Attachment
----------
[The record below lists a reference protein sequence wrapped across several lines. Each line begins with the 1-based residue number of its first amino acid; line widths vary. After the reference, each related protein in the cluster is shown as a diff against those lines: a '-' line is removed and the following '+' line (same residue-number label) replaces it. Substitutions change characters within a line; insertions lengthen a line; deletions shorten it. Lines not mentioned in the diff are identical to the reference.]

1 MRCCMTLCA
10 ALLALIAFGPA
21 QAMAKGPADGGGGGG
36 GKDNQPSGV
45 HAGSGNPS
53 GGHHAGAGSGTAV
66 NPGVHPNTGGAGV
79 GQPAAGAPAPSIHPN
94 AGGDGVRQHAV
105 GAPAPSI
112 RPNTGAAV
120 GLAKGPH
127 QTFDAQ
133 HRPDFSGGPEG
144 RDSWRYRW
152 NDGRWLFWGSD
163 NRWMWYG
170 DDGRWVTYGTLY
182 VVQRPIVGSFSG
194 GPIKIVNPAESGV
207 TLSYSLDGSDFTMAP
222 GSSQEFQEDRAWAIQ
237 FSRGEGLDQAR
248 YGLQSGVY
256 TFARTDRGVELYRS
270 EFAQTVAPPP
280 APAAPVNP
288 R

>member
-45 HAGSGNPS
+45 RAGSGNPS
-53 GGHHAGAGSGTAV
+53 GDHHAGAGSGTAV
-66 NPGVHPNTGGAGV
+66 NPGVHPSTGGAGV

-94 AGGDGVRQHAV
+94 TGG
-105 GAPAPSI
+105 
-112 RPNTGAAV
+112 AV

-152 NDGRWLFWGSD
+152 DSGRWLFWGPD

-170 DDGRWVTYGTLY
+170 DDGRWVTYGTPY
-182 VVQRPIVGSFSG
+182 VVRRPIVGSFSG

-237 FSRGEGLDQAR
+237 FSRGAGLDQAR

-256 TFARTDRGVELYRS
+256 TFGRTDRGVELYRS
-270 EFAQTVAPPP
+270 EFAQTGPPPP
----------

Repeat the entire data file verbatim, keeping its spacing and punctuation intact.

[The record below lists a reference protein sequence wrapped across several lines. Each line begins with the 1-based residue number of its first amino acid; line widths vary. After the reference, each related protein in the cluster is shown as a diff against those lines: a '-' line is removed and the following '+' line (same residue-number label) replaces it. Substitutions change characters within a line; insertions lengthen a line; deletions shorten it. Lines not mentioned in the diff are identical to the reference.]

1 MRCCMTLCA
10 ALLALIAFGPA
21 QAMAKGPADGGGGGG
36 GKDNQPSGV
45 HAGSGNPS
53 GGHHAGAGSGTAV
66 NPGVHPNTGGAGV
79 GQPAAGAPAPSIHPN
94 AGGDGVRQHAV
105 GAPAPSI
112 RPNTGAAV
120 GLAKGPH
127 QTFDAQ
133 HRPDFSGGPEG
144 RDSWRYRW
152 NDGRWLFWGSD
163 NRWMWYG
170 DDGRWVTYGTLY
182 VVQRPIVGSFSG
194 GPIKIVNPAESGV
207 TLSYSLDGSDFTMAP
222 GSSQEFQEDRAWAIQ
237 FSRGEGLDQAR
248 YGLQSGVY
256 TFARTDRGVELYRS
270 EFAQTVAPPP
280 APAAPVNP
288 R

>member
-45 HAGSGNPS
+45 RAGSGNPS
-53 GGHHAGAGSGTAV
+53 GDHHAGAGSGTAV
-66 NPGVHPNTGGAGV
+66 NPGVHPSTGGAGV

-94 AGGDGVRQHAV
+94 TGG
-105 GAPAPSI
+105 
-112 RPNTGAAV
+112 AV

-152 NDGRWLFWGSD
+152 DSGRWLFWGPD

-170 DDGRWVTYGTLY
+170 DDGRWVTYGTPY
-182 VVQRPIVGSFSG
+182 VVRRPIVGSFSG

-237 FSRGEGLDQAR
+237 FSRGAGLDQAR

-256 TFARTDRGVELYRS
+256 TFGRTDRGVELYRS
-270 EFAQTVAPPP
+270 EFAQTGPPPP